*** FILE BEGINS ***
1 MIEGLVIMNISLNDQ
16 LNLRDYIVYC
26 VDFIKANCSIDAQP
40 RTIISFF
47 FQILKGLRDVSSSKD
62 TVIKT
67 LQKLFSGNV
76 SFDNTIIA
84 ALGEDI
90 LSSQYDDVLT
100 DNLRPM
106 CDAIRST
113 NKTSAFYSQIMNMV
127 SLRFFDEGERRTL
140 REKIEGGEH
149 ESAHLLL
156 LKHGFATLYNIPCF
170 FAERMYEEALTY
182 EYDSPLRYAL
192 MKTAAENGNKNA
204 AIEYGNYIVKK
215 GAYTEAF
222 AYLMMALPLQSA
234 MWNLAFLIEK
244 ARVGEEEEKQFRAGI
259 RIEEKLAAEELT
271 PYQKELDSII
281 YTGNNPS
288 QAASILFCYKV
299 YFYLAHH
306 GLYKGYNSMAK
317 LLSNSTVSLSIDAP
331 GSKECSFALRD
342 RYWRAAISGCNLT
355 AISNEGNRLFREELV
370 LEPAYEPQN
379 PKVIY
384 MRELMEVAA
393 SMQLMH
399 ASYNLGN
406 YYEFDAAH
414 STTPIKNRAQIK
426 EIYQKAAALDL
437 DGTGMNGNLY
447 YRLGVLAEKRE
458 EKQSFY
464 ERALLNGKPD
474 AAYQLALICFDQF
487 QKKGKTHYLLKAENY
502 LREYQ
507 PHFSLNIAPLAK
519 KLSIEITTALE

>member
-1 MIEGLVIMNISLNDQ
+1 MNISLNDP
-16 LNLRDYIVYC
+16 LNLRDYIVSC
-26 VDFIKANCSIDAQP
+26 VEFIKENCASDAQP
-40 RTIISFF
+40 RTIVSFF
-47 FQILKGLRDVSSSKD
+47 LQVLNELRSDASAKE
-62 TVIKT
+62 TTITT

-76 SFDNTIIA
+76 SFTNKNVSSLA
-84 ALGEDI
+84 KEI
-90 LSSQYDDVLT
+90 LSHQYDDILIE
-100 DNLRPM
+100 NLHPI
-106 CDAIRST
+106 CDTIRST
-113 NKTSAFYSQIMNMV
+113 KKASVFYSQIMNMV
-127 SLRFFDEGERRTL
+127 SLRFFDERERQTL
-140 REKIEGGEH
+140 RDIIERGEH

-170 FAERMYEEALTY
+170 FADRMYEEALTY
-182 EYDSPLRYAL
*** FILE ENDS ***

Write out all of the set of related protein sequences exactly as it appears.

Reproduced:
1 MIEGLVIMNISLNDQ
16 LNLRDYIVYC
26 VDFIKANCSIDAQP
40 RTIISFF
47 FQILKGLRDVSSSKD
62 TVIKT
67 LQKLFSGNV
76 SFDNTIIA
84 ALGEDI
90 LSSQYDDVLT
100 DNLRPM
106 CDAIRST
113 NKTSAFYSQIMNMV
127 SLRFFDEGERRTL
140 REKIEGGEH
149 ESAHLLL
156 LKHGFATLYNIPCF
170 FAERMYEEALTY
182 EYDSPLRYAL
192 MKTAAENGNKNA
204 AIEYGNYIVKK
215 GAYTEAF
222 AYLMMALPLQSA
234 MWNLAFLIEK
244 ARVGEEEEKQFRAGI
259 RIEEKLAAEELT
271 PYQKELDSII
281 YTGNNPS
288 QAASILFCYKV
299 YFYLAHH
306 GLYKGYNSMAK
317 LLSNSTVSLSIDAP
331 GSKECSFALRD
342 RYWRAAISGCNLT
355 AISNEGNRLFREELV
370 LEPAYEPQN
379 PKVIY
384 MRELMEVAA
393 SMQLMH
399 ASYNLGN
406 YYEFDAAH
414 STTPIKNRAQIK
426 EIYQKAAALDL
437 DGTGMNGNLY
447 YRLGVLAEKRE
458 EKQSFY
464 ERALLNGKPD
474 AAYQLALICFDQF
487 QKKGKTHYLLKAENY
502 LREYQ
507 PHFSLNIAPLAK
519 KLSIEITTALE

>member
-1 MIEGLVIMNISLNDQ
+1 MNISLNDP
-16 LNLRDYIVYC
+16 LNLRDYIVSC
-26 VDFIKANCSIDAQP
+26 VEFIKENCASDAQP
-40 RTIISFF
+40 RTIVSFF
-47 FQILKGLRDVSSSKD
+47 LQVLNELRSDASAKE
-62 TVIKT
+62 TTITT

-76 SFDNTIIA
+76 SFTNKNVSSLA
-84 ALGEDI
+84 KEI
-90 LSSQYDDVLT
+90 LSHQYDDILIE
-100 DNLRPM
+100 NLHPI
-106 CDAIRST
+106 CDTIRST
-113 NKTSAFYSQIMNMV
+113 KKASVFYSQIMNMV
-127 SLRFFDEGERRTL
+127 SLRFFDERERQTL
-140 REKIEGGEH
+140 RDIIERGEH

-170 FAERMYEEALTY
+170 FADRMYEEALTY
-182 EYDSPLRYAL